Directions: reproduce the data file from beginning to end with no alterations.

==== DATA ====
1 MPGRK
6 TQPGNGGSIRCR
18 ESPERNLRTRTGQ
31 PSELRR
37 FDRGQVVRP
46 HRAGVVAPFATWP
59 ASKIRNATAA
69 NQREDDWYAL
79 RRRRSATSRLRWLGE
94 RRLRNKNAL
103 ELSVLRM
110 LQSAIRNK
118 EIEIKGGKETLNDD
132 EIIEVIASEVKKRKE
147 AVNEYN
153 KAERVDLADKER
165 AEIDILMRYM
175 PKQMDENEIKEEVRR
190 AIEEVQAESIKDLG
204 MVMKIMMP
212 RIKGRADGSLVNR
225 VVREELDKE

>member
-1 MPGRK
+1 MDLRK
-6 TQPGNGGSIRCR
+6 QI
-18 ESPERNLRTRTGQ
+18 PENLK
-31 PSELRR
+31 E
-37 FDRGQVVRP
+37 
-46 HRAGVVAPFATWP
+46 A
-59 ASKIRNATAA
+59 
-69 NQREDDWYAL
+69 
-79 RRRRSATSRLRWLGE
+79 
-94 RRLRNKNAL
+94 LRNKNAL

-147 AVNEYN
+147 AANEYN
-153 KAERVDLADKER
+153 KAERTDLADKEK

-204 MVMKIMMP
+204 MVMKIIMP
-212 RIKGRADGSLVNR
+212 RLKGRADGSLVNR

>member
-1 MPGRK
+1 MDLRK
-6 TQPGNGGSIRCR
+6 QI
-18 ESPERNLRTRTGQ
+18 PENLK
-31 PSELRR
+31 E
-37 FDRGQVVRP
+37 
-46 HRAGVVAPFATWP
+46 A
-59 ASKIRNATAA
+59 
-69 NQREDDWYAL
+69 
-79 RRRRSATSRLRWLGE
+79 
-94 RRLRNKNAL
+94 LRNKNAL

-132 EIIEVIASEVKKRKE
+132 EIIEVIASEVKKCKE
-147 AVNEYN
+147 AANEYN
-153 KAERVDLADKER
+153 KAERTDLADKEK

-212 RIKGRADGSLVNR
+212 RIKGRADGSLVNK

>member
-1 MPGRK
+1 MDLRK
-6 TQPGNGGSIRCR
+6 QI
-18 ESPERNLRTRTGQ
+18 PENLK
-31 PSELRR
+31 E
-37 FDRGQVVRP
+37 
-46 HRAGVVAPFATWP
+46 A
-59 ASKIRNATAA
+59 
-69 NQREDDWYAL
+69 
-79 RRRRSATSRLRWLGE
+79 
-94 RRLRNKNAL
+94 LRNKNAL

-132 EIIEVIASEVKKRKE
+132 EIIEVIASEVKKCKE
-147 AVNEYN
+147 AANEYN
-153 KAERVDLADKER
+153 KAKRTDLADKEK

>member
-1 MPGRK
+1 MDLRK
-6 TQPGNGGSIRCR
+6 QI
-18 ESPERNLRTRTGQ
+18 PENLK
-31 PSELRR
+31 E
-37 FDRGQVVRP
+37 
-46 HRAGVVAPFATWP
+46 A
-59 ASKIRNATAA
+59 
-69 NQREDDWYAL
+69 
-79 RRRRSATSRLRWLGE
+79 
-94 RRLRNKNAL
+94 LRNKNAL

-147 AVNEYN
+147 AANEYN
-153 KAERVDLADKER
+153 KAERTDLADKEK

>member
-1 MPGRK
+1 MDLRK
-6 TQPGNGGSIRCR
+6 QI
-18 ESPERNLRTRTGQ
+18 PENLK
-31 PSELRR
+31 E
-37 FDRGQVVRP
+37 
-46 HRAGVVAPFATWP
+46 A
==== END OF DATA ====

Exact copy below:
1 MPGRK
6 TQPGNGGSIRCR
18 ESPERNLRTRTGQ
31 PSELRR
37 FDRGQVVRP
46 HRAGVVAPFATWP
59 ASKIRNATAA
69 NQREDDWYAL
79 RRRRSATSRLRWLGE
94 RRLRNKNAL
103 ELSVLRM
110 LQSAIRNK
118 EIEIKGGKETLNDD
132 EIIEVIASEVKKRKE
147 AVNEYN
153 KAERVDLADKER
165 AEIDILMRYM
175 PKQMDENEIKEEVRR
190 AIEEVQAESIKDLG
204 MVMKIMMP
212 RIKGRADGSLVNR
225 VVREELDKE

>member
-1 MPGRK
+1 MDLRK
-6 TQPGNGGSIRCR
+6 QI
-18 ESPERNLRTRTGQ
+18 PENLK
-31 PSELRR
+31 E
-37 FDRGQVVRP
+37 
-46 HRAGVVAPFATWP
+46 A
-59 ASKIRNATAA
+59 
-69 NQREDDWYAL
+69 
-79 RRRRSATSRLRWLGE
+79 
-94 RRLRNKNAL
+94 LRNKNAL

-147 AVNEYN
+147 AANEYN
-153 KAERVDLADKER
+153 KAERTDLADKEK

-204 MVMKIMMP
+204 MVMKIIMP
-212 RIKGRADGSLVNR
+212 RLKGRADGSLVNR

>member
-1 MPGRK
+1 MDLRK
-6 TQPGNGGSIRCR
+6 QI
-18 ESPERNLRTRTGQ
+18 PENLK
-31 PSELRR
+31 E
-37 FDRGQVVRP
+37 
-46 HRAGVVAPFATWP
+46 A
-59 ASKIRNATAA
+59 
-69 NQREDDWYAL
+69 
-79 RRRRSATSRLRWLGE
+79 
-94 RRLRNKNAL
+94 LRNKNAL

-132 EIIEVIASEVKKRKE
+132 EIIEVIASEVKKCKE
-147 AVNEYN
+147 AANEYN
-153 KAERVDLADKER
+153 KAERTDLADKEK

-212 RIKGRADGSLVNR
+212 RIKGRADGSLVNK

>member
-1 MPGRK
+1 MDLRK
-6 TQPGNGGSIRCR
+6 QI
-18 ESPERNLRTRTGQ
+18 PENLK
-31 PSELRR
+31 E
-37 FDRGQVVRP
+37 
-46 HRAGVVAPFATWP
+46 A
-59 ASKIRNATAA
+59 
-69 NQREDDWYAL
+69 
-79 RRRRSATSRLRWLGE
+79 
-94 RRLRNKNAL
+94 LRNKNAL

-132 EIIEVIASEVKKRKE
+132 EIIEVIASEVKKCKE
-147 AVNEYN
+147 AANEYN
-153 KAERVDLADKER
+153 KAKRTDLADKEK

>member
-1 MPGRK
+1 MDLRK
-6 TQPGNGGSIRCR
+6 QI
-18 ESPERNLRTRTGQ
+18 PENLK
-31 PSELRR
+31 E
-37 FDRGQVVRP
+37 
-46 HRAGVVAPFATWP
+46 A
-59 ASKIRNATAA
+59 
-69 NQREDDWYAL
+69 
-79 RRRRSATSRLRWLGE
+79 
-94 RRLRNKNAL
+94 LRNKNAL

-147 AVNEYN
+147 AANEYN
-153 KAERVDLADKER
+153 KAERTDLADKEK

>member
-1 MPGRK
+1 MDLRK
-6 TQPGNGGSIRCR
+6 QI
-18 ESPERNLRTRTGQ
+18 PENLK
-31 PSELRR
+31 E
-37 FDRGQVVRP
+37 
-46 HRAGVVAPFATWP
+46 A